Children with Williams Syndrome don't form racial stereotypes

WILLIAMS Syndrome (WS) is a rare neurodevelopmental disorder caused by the deletion of about 28 genes from the long arm of chromosome 7. It is characterized by mild to moderate mental retardation and "elfin" facial features. Most strikingly, individuals with WS exhibit highly gregarious social behaviour: they approach strangers readily and indiscriminately, behaving as if everybody were their friend. And, according to a study published today in the journal Current Biology, they are the only known group of individuals who do not form racial stereotypes.

Most of us stereotype others implicitly and automatically - we assume that the characteristics of an individual can be generalized to the group to which they belong, whether it be race, religion, social class or some other group. One factor thought to be important in the formation of stereotypes is fear - we give preferential treatment to those perceived to be like us, while being wary of those perceived to be different. Children with WS are socially fearless. Although they perceive some people to be more approachable than others, they apparently have difficulty inhibiting their compulsion towards social interaction.They therefore provide a unique opportunity to examine the contribution of social fear to the formation of stereotypes.

Andreia Santos and her colleagues investigated racial and gender stereotyping in 20 children with WS, aged 7 to 16 years, and 20 healthy controls of about the same age. They used a revised version of Preschool Racial Attitude Measure II, a standardized method which has been shown to reliably assess childrens' racial and gender attitudes. The test consists of a series of pictures, each of which contains two human figures and is accompanied by a brief story containing either a positive or a negative description. Each child was shown a total of 18 such pictures, and asked each time to point to the person in the picture that the accompanying story was about.

Williams syndrome racial bias.JPG

Typically, children exhibit an "in-group" bias when presented with this test - they tend to attribute positive characteristics to the figures perceived to be of the same ethnic group as themselves, and negative characteristics to the figures perceived to be different. And the children in the control group confirmed this. They showed a strong bias towards their own ethnic group, attributing positive characteristics to the figures with pinkish-tan skin and blonde hair (the "Caucasians") more often than to those with brown skin and black hair (the "non-Caucasians"). By contrast, no racial bias was evident in the children with WS - they attributed the positive and negative characteristics equally to the Caucasian and non-Caucasian characters. Sex-role bias, however, was identical in the two two groups.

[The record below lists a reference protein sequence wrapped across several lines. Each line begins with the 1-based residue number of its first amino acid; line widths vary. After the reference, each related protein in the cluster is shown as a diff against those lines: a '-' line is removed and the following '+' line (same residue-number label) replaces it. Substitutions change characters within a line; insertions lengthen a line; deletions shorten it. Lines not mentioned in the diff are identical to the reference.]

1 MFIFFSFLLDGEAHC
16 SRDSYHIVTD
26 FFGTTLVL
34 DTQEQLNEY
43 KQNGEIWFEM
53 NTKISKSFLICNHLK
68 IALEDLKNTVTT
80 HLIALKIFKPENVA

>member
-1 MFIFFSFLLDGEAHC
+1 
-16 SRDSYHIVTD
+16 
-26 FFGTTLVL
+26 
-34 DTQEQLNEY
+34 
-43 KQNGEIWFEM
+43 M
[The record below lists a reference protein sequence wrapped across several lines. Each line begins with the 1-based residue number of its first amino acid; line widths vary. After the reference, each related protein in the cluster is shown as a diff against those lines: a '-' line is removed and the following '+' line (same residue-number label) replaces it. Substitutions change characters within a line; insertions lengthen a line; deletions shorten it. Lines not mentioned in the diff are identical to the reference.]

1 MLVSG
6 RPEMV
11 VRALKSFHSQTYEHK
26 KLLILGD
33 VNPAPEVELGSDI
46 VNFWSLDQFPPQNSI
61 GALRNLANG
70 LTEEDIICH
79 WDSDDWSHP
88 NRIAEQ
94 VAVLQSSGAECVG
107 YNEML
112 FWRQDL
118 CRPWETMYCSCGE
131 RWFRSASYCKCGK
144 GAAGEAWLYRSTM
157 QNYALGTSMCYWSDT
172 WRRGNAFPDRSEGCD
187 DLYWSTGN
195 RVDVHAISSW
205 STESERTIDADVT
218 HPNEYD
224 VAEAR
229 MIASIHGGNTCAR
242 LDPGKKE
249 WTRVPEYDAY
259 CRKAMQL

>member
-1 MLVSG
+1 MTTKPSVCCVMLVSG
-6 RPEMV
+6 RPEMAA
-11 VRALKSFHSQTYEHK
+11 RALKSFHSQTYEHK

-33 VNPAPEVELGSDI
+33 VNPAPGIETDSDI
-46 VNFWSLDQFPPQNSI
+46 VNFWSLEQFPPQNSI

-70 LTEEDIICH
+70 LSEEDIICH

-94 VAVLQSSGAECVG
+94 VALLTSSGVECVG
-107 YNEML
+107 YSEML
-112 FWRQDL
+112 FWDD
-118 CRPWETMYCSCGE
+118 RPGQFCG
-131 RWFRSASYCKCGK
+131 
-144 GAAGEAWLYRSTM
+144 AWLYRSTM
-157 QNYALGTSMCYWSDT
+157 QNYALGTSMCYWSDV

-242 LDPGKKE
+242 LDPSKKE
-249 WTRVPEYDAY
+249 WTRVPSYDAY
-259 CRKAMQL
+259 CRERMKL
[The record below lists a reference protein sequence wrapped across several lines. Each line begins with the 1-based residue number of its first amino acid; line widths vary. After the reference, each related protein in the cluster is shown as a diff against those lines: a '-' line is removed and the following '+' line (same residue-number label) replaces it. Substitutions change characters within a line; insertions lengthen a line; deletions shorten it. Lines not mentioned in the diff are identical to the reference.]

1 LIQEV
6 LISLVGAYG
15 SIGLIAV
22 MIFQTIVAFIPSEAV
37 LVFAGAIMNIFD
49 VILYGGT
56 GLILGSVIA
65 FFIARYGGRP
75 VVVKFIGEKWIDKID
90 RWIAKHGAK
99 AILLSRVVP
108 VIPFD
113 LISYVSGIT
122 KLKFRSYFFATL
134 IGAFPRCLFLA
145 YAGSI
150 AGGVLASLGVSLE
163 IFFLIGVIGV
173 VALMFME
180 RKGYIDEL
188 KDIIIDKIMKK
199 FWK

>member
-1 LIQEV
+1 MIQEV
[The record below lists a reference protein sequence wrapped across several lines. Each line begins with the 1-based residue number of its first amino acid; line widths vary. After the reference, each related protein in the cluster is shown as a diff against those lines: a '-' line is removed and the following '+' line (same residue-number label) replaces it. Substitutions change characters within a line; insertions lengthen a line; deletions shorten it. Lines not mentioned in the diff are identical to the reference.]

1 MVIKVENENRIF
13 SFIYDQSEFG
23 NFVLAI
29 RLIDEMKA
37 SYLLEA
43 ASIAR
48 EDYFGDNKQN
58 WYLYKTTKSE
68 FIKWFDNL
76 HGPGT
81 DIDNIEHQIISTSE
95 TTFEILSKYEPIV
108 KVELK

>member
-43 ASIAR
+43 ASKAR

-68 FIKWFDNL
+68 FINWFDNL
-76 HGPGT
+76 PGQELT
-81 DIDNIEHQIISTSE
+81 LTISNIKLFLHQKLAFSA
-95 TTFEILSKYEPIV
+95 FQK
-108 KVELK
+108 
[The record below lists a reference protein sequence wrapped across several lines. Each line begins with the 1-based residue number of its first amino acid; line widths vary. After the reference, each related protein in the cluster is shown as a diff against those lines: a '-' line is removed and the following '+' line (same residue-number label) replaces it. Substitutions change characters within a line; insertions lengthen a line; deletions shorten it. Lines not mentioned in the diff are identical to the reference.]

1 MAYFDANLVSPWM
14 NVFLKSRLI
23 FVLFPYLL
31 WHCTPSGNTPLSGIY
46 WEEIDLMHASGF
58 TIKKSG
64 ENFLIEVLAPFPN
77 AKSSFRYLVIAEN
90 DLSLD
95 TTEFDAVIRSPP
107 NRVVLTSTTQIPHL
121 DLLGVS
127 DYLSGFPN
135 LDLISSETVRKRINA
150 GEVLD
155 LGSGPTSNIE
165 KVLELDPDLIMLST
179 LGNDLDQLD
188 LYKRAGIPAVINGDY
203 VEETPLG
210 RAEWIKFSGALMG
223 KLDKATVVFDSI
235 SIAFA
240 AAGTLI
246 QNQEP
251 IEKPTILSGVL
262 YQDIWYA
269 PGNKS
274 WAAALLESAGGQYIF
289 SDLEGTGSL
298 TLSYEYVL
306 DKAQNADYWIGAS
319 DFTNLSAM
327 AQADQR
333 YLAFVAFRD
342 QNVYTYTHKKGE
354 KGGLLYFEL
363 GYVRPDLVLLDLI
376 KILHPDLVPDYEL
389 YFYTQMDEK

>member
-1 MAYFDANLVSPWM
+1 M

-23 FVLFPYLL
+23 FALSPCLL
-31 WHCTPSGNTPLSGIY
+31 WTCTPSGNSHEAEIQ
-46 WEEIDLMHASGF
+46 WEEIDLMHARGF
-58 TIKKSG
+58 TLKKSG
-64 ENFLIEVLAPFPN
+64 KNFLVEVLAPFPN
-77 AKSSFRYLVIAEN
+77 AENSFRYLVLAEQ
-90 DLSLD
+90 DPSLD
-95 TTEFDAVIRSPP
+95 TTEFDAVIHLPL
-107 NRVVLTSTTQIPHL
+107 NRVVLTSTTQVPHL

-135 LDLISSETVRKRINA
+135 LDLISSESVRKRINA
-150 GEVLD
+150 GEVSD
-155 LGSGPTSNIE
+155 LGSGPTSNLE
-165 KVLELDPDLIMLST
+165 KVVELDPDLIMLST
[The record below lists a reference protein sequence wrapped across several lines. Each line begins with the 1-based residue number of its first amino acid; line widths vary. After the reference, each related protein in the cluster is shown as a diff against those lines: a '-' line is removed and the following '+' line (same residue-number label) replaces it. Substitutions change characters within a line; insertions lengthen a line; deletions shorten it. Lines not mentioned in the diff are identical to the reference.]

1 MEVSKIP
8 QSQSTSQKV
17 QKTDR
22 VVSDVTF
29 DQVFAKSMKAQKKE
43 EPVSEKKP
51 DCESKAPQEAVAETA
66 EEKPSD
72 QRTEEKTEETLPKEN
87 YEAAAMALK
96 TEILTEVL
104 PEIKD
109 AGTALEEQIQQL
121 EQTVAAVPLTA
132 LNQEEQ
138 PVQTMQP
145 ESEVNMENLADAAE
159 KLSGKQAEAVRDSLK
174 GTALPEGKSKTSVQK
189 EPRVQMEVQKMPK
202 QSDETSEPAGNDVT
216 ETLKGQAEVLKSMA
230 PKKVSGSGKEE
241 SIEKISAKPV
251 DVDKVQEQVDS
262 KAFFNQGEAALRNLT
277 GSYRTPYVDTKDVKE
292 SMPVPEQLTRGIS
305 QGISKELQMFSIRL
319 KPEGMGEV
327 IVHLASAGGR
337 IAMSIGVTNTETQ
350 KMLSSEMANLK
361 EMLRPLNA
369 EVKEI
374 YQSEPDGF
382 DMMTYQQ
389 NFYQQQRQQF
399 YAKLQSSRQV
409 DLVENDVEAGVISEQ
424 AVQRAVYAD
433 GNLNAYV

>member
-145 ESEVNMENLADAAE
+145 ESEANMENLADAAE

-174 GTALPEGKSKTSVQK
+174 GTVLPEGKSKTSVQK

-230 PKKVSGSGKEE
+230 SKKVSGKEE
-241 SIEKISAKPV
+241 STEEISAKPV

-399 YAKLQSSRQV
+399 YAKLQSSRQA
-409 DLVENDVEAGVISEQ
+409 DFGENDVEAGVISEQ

The researchers suggest that it is the absence of social fear in children with WS tha makes them less likely to form racial stereotypes. Their tendency to be hypersociable and friendly towards everyone could lead to their lack of racial bias. Conversely, their failure to stereotype others according to race could contribute to their highly sociable behaviour. On the other hand, preservation of sex-role stereotyping in WS suggests that social fear does not play a big role in this type of stereotype; it may instead occur as a result of other cognitive processes, such as social learning.

Earlier work by the same group of researchers has shown that hypersociability and lack of social fear in individuals with WS is associated with reduced activity in the amygdala in response to social threats, and to reduced interactions between the amygdala and fusiforn face area (FFA). The amygdala is well known to be involved in fear, and the FFA, as its name suggests, responds selectively to faces. These two structures, together with the prefrontal cortex, are normally thought to encode race information, and it has been shown increased FFA activation is associated with viewing same-race faces.

All of this suggests that the apparent lack of racial bias in children with WS occurs because of reduced activity in the amygdala and FFA and impaired interactions between the two, which causes the threat signal normally elicited by someone from a different social group to be diminished. This hypothesis could be investigated further, using "novel" ethnicities to which participants have not previosuly been exposed. More generally, the findings show that the neural mechanisms underlying racial and sex-role stereotypes are distinct from one another, and also that the underlying genetics are different. They also suggest that ways of minimizing social fear could be an effective way of reducing racism and other forms of prejudice.

Santos, A., et al. (2010). Absence of racial, but not gender, stereotyping in Williams syndrome children. Curr. Biol. 20. DOI: 10.1016/j.cub.2010.02.009.

Meyer-Lindenberg, A., et al. (2006). Neural mechanisms in Williams syndrome: a unique window to genetic influences on cognition and behaviour. Nat. Rev. Neurosci. 7: 380-393 [PDF].

Mobbs, D., et al (2006). Frontostriatal Dysfunction During Response Inhibition in Williams Syndrome. Biol. Psychiatry 62: 256-261 [PDF].

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This is the dumbest site for losers to feel better about separating themselves from society with mass confusion through busy body drama speeches geared towards trying to establish a point in